• Leah Roberts (Honors Thesis 2021)
  • Nathaniel Bennett (BS)
  • Evan Smith (BS)
  • Alyssa Rogers (BS)
  • Michael Briggs (BS)
  • Torsten Gang (BS)
  • Xin Zhao (BS)
  • Johnny Huang (BS)
  • Jacob Rohde (BS)
  • Kwan Ko (BS)
  • Ethan Rowe (BS)
  • Tyler Brady (BS)
  • Shawn Li (BS)
  • Charles Tolley (BS)
  • Tanner Norton (BS)
  • Cade Daniel (BS)
  • Luke Summers (BS)
  • Kenneth Stocks (BS)
  • Darren Remund (BS)
  • Derek Argueta (BS)
  • Jack Demke (BS)
  • Eunice Tan (MS 2018)


  • CS 460 - Fall 2021
  • CS 324 - Winter 2021
  • CS 660 - Winter 2021
  • CS 142 - Fall 2020
  • CS 460 - Fall 2020
  • CS 660 - Winter 2020
  • CS 324 - Winter 2020
  • CS 460 - Fall 2019
  • CS 660 - Winter 2019
  • CS 324 - Winter 2019
  • CS 460 - Fall 2018
  • CS 324 - Winter 2018
  • CS 460 - Fall 2017
  • CS 360 - Winter 2017


Dr. Casey Deccio is an Assistant Professor in the Computer Science Department at Brigham Young University (BYU). He earned B.S. and M.S. degrees in Computer Science from BYU in 2002 and 2004, respectively, and received a Ph.D. from UC Davis, in Computer Science, in 2010.

Prior to coming to BYU, Dr. Deccio was a Senior Research Scientist at Verisign Labs since 2014, where his research included DNS ecosystem tools, monitoring, measurement, and modeling, with the objective of increasing stability, security, and safety of the Internet. Before that he was a Principal Research and Development Cyber Security Staff member at Sandia National Laboratories, where he had been employed since 2004 and where he was responsible for network-related research and development, including DNSSEC and IPv6 deployment efforts. While at Sandia he developed DNSViz, the widely used tool for DNS analysis and visualization. He also served as an ICANN Research Fellow supporting the Security and Stability Advisory Committee (SSAC) in 2013.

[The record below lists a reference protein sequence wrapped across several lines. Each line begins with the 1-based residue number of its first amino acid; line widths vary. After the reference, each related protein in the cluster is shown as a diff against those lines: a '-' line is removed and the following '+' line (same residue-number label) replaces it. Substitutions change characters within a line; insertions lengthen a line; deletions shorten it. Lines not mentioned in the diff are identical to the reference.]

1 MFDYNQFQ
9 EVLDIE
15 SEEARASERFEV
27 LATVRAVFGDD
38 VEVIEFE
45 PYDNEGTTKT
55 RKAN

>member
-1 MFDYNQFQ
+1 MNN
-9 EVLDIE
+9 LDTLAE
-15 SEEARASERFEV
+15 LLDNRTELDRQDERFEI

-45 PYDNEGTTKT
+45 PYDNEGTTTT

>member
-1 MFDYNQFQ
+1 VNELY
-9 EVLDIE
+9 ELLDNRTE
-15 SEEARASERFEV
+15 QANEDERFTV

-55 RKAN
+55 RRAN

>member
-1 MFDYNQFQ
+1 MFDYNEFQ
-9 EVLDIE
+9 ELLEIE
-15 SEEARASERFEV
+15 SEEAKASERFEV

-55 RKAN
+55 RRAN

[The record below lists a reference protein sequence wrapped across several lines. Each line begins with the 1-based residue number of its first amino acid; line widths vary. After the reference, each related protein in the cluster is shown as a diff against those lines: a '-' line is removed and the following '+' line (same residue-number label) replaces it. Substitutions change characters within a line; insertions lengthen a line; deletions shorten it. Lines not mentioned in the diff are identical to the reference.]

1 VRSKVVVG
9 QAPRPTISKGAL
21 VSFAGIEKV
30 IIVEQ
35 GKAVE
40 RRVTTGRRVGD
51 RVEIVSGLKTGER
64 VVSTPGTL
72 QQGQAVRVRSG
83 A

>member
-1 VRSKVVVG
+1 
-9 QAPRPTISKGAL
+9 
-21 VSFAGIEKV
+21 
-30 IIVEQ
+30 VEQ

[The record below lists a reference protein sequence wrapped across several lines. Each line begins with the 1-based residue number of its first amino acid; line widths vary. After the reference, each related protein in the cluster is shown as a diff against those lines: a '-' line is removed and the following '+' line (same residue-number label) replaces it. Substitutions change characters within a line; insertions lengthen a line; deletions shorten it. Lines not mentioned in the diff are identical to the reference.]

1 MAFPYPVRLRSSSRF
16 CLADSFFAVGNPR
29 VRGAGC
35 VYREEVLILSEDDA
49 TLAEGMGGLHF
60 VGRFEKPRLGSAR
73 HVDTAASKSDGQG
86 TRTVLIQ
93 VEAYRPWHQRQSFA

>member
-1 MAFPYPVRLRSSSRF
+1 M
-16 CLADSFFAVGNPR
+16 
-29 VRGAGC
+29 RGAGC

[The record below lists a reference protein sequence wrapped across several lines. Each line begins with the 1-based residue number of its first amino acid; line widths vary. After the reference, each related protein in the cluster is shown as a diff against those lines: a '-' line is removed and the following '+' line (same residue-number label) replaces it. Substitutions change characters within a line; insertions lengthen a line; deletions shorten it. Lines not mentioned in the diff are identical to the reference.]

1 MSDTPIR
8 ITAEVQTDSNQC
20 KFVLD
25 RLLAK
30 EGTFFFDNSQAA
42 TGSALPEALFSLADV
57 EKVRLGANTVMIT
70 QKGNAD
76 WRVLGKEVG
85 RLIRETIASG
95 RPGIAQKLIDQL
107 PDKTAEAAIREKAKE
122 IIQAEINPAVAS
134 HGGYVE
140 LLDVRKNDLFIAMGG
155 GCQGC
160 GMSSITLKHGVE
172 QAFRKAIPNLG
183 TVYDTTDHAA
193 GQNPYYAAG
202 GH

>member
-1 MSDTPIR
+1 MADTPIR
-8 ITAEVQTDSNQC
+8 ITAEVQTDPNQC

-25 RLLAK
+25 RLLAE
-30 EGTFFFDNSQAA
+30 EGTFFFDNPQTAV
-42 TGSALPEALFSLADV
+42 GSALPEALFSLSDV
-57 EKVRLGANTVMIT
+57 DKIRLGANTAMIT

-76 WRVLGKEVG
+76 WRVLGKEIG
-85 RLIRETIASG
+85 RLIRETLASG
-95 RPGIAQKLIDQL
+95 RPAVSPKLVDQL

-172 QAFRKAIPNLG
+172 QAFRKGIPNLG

Outside of work, he enjoys making music and participating in recreational activities with his wife and five children.


I sing barbershop with a number of BYU Computer Science students in a group called Sing++. Here is a musical tribute to my systems class.